Five tax fraudsters ordered to pay £20m

Five tax fraudsters who were part of a crime group involved in a £108m fake eco-investment scam have been ordered to repay £20m, or face more time behind bars and still owe the money

Michael Richards, and Jonathan Anwyl, both of East Sussex, Dubai-based Robert Gold, Rodney Whiston-Dew from London and Evdoros Chrysanthos Demetriou from Oxford, were all jailed for more than 43 years in 2017 for the £107.9m fraud, which was one of the UK’s biggest tax crimes.

At the Old Bailey in October and Southwark Crown Court in December, the five have now been ordered to pay a combined total of £20m or serve a further 39 years in prison.

Gold may need to sell a property in Dubai to settle his £2.6m bill, and Anwyl has cashed in his pension fund to meet his £250,000 order. Anwyl has paid his order and Gold has until late January 2020 to pay up or face an extra jail term of nine years.

Richards, who faces repaying £9.9m, and Whiston-Dew, who must find £3m, have properties in West Sussex and South-West London which they may need to sell to pay off their respective orders. Otherwise Richards will face a further 10 years in jail, and Whiston-Dew an additional nine years. Demetriou has the choice of paying over £4.6m or a further nine years in prison.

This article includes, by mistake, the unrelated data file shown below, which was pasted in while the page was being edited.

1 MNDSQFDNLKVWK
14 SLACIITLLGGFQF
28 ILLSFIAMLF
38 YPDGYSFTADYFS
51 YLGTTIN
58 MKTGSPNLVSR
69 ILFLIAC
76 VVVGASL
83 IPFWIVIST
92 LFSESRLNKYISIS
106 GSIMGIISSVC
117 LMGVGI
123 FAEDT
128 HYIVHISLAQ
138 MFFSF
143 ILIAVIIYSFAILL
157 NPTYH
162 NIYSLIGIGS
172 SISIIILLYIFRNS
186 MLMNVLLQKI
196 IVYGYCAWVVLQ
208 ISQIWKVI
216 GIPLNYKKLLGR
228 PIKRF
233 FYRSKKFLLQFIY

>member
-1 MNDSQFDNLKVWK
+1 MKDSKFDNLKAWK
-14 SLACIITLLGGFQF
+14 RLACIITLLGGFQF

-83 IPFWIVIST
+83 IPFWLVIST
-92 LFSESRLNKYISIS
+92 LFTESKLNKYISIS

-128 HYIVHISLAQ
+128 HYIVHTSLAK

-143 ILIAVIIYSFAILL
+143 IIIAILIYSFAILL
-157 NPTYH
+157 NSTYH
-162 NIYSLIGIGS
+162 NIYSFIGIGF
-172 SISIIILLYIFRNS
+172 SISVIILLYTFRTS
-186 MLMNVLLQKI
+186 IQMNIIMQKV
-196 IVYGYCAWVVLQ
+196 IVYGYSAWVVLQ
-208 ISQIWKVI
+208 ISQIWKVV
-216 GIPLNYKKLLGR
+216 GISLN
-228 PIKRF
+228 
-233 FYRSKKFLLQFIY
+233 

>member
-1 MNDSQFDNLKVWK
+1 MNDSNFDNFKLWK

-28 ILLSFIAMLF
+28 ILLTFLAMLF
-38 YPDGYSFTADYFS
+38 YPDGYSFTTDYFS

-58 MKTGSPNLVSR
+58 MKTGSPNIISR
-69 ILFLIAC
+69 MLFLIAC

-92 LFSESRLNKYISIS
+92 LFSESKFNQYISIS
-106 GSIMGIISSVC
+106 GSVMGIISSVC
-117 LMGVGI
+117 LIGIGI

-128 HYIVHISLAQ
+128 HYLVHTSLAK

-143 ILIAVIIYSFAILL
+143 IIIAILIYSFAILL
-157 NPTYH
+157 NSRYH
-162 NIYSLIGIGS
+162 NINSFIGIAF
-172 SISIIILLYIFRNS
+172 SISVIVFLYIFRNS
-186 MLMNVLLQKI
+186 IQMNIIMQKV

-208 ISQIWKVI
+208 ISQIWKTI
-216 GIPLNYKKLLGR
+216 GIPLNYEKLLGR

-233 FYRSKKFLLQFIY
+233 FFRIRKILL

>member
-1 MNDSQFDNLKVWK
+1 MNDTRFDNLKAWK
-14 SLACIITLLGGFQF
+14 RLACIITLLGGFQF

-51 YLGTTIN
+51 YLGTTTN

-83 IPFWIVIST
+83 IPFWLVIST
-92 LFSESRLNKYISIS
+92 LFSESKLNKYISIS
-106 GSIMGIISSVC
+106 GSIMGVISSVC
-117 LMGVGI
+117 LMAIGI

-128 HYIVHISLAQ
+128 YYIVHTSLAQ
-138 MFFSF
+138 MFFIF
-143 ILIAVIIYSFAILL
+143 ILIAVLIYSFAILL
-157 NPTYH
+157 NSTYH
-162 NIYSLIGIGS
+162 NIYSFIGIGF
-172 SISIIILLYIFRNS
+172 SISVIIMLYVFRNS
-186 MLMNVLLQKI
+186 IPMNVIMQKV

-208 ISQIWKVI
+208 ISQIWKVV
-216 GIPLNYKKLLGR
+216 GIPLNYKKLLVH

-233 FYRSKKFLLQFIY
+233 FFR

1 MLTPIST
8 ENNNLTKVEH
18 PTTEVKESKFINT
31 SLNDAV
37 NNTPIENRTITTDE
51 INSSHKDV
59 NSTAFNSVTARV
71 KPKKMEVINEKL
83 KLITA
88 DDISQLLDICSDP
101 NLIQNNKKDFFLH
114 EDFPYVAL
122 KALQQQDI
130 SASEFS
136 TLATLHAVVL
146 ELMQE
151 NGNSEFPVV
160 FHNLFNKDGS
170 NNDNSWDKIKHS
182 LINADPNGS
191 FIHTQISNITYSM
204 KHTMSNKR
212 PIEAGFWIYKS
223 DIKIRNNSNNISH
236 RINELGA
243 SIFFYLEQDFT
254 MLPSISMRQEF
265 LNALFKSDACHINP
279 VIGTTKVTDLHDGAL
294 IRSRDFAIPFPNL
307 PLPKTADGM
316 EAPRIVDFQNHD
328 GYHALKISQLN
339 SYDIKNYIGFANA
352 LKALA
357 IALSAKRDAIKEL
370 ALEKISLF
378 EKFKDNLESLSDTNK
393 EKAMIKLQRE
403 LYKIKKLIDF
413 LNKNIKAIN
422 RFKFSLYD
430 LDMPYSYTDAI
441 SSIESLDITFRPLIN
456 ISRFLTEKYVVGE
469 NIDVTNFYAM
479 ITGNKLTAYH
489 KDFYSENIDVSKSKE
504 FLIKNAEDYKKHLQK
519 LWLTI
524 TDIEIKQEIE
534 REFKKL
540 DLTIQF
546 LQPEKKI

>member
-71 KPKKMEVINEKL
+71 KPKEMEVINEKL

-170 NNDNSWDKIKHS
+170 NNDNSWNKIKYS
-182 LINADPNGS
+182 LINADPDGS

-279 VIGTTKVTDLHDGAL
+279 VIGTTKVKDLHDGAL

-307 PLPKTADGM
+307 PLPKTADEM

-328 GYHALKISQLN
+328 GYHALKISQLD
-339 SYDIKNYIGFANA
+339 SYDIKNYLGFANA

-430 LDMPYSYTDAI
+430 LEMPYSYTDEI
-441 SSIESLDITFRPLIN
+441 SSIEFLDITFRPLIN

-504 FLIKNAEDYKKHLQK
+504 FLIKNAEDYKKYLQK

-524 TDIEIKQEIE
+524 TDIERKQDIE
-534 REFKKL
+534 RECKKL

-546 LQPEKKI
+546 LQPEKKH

The sixth member of the crime group, Malcolm Gold, previously of Hertfordshire was sentenced to 20 months in prison in January 2017. He was subject to a confiscation order for £4,711, which was the amount of assets he had available at the time, and this order has been paid.

If further assets are identified in the future for any of the convicted men, they could also be confiscated.

The five men were convicted of tax crimes after HMRC investigators found they lured wealthy individuals to invest in carbon emission reduction certificates, which help countries hit environmental emissions targets set by the United Nations.

They created, marketed and administered a tax incentivised investment scheme which was intended to create a claim for sideways loss relief against income tax. The scheme was supposed to support re-forestation projects abroad, largely in Brazil, which would absorb carbon and so address climate change.

However, in reality the money was diverted to purchase properties in the UK and Dubai, none of which was declared to HMRC.

A ten-month long trial at Southwark Crown Court heard evidence that some 730 high net worth individuals invested large sums of money and claimed tax relief of over £107m in what the judge described as ‘a very effective fraud based on a very bad reforestation project’.

Martin Lynagh, assistant director, fraud investigation service, HMRC, said: ‘This was a carefully-planned and complex attack on the tax system and now the men have to pay up or spend even more time in prison, and still owe the money.

‘Our actions don’t stop once someone is convicted, we will look to reclaim the stolen money, cash that should be funding vital public services in the UK’.

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